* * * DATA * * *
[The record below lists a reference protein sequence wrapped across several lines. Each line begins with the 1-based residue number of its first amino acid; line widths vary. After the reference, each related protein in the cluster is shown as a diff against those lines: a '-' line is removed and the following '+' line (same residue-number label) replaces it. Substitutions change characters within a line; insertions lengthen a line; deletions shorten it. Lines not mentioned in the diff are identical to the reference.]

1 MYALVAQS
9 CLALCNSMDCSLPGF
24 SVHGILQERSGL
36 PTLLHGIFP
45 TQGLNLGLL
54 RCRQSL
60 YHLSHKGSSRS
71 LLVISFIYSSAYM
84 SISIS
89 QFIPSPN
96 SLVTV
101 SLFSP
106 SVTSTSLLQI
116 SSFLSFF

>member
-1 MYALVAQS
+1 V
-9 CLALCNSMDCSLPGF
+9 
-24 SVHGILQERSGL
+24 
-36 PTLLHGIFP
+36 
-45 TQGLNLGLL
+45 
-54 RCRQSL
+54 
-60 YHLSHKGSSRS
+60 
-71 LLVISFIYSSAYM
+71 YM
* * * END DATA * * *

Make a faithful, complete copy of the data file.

[The record below lists a reference protein sequence wrapped across several lines. Each line begins with the 1-based residue number of its first amino acid; line widths vary. After the reference, each related protein in the cluster is shown as a diff against those lines: a '-' line is removed and the following '+' line (same residue-number label) replaces it. Substitutions change characters within a line; insertions lengthen a line; deletions shorten it. Lines not mentioned in the diff are identical to the reference.]

1 MYALVAQS
9 CLALCNSMDCSLPGF
24 SVHGILQERSGL
36 PTLLHGIFP
45 TQGLNLGLL
54 RCRQSL
60 YHLSHKGSSRS
71 LLVISFIYSSAYM
84 SISIS
89 QFIPSPN
96 SLVTV
101 SLFSP
106 SVTSTSLLQI
116 SSFLSFF

>member
-1 MYALVAQS
+1 V
-9 CLALCNSMDCSLPGF
+9 
-24 SVHGILQERSGL
+24 
-36 PTLLHGIFP
+36 
-45 TQGLNLGLL
+45 
-54 RCRQSL
+54 
-60 YHLSHKGSSRS
+60 
-71 LLVISFIYSSAYM
+71 YM